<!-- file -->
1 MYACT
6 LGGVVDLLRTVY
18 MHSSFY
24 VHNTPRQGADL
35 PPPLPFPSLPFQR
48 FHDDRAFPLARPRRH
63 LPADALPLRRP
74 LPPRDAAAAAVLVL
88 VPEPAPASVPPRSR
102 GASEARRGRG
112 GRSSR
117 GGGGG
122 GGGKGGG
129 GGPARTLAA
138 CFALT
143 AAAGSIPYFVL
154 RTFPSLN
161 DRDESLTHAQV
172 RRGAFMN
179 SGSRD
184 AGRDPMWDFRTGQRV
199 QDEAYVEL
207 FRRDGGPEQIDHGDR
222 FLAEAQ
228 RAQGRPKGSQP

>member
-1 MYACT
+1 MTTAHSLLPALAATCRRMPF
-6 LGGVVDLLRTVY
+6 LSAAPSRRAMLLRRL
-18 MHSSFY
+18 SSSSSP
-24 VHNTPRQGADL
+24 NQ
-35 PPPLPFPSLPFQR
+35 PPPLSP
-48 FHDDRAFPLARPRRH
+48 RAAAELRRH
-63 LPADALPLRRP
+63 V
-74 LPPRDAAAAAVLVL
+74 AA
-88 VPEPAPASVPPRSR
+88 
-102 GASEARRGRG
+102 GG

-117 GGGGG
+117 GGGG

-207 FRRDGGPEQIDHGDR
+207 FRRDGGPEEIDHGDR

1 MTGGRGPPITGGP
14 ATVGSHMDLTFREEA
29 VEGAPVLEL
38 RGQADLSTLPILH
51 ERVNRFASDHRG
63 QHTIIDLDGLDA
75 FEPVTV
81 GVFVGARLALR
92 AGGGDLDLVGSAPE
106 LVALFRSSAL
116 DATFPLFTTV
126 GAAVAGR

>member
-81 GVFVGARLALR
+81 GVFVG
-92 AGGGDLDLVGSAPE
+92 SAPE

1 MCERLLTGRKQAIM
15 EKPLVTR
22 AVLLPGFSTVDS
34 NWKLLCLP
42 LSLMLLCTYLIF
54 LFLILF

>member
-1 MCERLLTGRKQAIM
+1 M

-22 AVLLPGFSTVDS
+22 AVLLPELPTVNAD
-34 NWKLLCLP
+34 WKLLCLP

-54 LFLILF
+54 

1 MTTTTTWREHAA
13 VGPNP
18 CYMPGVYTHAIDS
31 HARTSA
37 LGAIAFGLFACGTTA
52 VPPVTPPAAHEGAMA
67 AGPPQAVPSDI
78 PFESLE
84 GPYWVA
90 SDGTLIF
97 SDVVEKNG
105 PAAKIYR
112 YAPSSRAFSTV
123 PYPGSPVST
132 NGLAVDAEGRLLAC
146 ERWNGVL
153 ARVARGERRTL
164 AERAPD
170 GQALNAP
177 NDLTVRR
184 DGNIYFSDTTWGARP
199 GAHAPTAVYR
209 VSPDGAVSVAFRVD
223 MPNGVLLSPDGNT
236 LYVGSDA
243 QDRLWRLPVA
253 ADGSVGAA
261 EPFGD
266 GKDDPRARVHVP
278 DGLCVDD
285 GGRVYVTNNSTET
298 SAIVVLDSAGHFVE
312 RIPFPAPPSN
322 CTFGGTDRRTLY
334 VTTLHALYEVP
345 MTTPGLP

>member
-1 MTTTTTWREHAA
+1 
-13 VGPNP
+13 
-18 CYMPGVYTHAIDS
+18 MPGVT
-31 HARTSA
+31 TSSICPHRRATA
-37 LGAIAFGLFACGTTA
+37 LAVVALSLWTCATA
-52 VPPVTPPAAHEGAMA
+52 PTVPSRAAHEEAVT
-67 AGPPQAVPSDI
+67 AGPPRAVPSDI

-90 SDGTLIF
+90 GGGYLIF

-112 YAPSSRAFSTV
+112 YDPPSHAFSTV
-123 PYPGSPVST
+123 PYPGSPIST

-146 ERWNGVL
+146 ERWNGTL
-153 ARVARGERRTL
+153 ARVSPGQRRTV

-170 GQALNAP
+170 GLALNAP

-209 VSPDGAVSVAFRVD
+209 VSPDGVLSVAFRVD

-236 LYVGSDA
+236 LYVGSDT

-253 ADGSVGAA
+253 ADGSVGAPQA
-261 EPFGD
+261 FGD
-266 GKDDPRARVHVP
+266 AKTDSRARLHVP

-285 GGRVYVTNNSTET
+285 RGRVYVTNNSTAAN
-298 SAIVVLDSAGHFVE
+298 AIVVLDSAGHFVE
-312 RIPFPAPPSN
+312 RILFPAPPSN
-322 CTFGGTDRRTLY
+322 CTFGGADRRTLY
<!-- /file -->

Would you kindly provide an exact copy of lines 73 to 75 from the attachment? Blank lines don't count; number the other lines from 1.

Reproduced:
54 LFLILF

>member
-1 MCERLLTGRKQAIM